Wild Winds of Nova Scotia

The Canso Causeway, Nova Scotia

When we paddled across Canada, we vowed we would come back to visit some special places and reconnect with people that were just as special. One of those places is Nova Scotia, a province surrounded by ocean, spectacular cliffs, long stretches of sandy beaches and seals sunning themselves on sand bars. 

Planning our trip to Nova Scotia, we did not anticipate the arrival of Hurricane Larry. We fully expected the hurricane to blow further out into the Atlantic Ocean toward Newfoundland before we reached Nova Scotia.

Driving into the province we encountered a day of rain with some areas predicting to receive 50 to 80 mm of precipitation. After listening to the weather forecast announcing clear skies for the next day, we chose to spend the night stretched in the back of the car with the seats folded flat, keeping us and our equipment high and dry. 

The following day with the weather moving further northward and to the east, the skies were clear and bright. We set out from the small cove at West Linwood and prepared to round Cape Jack only to be forced off the water onto a long cobble beach due to the strong wind. Here we spent the remainder of the day and night.

Our intent now was to leave very early in the morning, hoping for calmer winds. Listening to the wind blow all night we realized at 3 a.m. it had stopped. Dawning our headlights we awoke and prepared breakfast and arranged our gear to head out. Calm water awaited us and we paddled down the coast around Cape Jack and into the Strait of Canso through the Canso lock, all before noon to avoid the forecasted increase in the winds.

The Strait of Canso is a deep, narrow channel separating the Nova Scotian mainland from Cape Breton Island. The strait connects Chedabucto Bay on the Atlantic Ocean to St. George’s Bay on the Northumberland Strait, a sub-basin of the Gulf of St. Lawrence. The Canso lock consists of two sets of gates to compensate for the difference in water levels otherwise, strong currents would make safe navigation impossible. Water levels, due to tidal differences at either end of the Canso Canal, can vary as much as a metre.

As the winds increased, we found refuge at Pirates Harbour where we hunkered down for the rest of the day and night, nicely protected from the strong wind. This was going to be our routine for the remainder of the paddle. Arise very early in the morning and paddle in the calm covering distance before the late morning, early afternoon winds arrived.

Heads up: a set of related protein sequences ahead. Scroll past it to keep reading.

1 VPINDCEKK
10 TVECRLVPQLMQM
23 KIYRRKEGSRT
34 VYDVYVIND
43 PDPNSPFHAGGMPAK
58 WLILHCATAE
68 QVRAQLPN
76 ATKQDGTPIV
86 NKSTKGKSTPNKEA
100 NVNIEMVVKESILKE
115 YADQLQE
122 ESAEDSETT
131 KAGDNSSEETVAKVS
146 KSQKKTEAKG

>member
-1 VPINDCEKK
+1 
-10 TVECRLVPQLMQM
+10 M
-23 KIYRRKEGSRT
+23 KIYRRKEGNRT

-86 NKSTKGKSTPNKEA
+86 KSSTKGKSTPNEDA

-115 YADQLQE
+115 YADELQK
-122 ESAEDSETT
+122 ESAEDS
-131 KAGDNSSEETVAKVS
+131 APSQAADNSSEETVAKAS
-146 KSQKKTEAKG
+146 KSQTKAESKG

Lighthouse at St. Peters, Cape Breton Island

Three days and eighty kilometres later we arrived at the cobble beach at Battery Provincial Park at St. Peters, early in the morning before the winds increased again. After a planned week of rest and touring we will be heading to the 100 Wild Islands on the eastern shore of Nova Scotia where another adventure awaits us!


We had lots of fun at our book signing event at Kingston’s Memorial Centres Farmers’ Market this month! The event was hosted at the Loving Spoonful ‘Grow a Row’ booth. Not only did we sign books, but throughout the day we watched our canoe fill up with surplus garden produce donated from generous backyard growers and farmers. Then all the abundance of fresh food was distributed to Loving Spoonful partner agencies. How awesome is that! Staff and volunteers work hard at Loving Spoonfuls to ensure everyone has access to fresh, good food! If you have extra garden goodies, don’t let them go to waste! Bring it to the Kingston Public Market Saturdays from 1-5 pm; Sundays from 9 am-2 pm at Memorial Centre Farmers’ Market; and Tuesdays from 5 pm-7 pm at Raxx Billiards Bar & Grill parking lot.

No garden produce? If you are willing and able, you can also donate to Loving Spoonful ongoing support of community programs or why not consider volunteering your time!

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Mark your Calendars!

October 19th is the date! We are honoured to be a guest on the Canoehound Adventure Show! Be sure to join Dennis Rogers live on YouTube every Tuesday between 7 and 9 pm as he chats with enthusiasts passionate about the great outdoors. Listen as he covers some really great topics of canoeing, camping, bushcrafting and adventuring!


Canoe for Change: A Journey Across Canada

If you have not already purchased a copy of our recently published book for yourself or you would like to buy a copy for your family and/or friends, click the link below to get your copy today!

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The Spanish Forest

Winnie Lake

Biscotasing Loop

Off to the Spanish Forest region, northwest of Sudbury, Ontario! The weather forecast at home was once again calling for hot humid weather – what better time to get outdoors and on the water!

The trip would take us ten days and cover approximately one hundred kilometres. The route was taken from Kevin Callan’s book ‘Top 60 Canoe Routes of Ontario’. The author did a slight variation of this route due to low water levels he experienced that season; lack of water made it difficult for him to navigate and travel on many of the creeks that lay ahead and caused him to deviate from the original plan. For us the water levels were way up and things looked promising. We planned to complete the entire loop including a day of leisure as time allowed.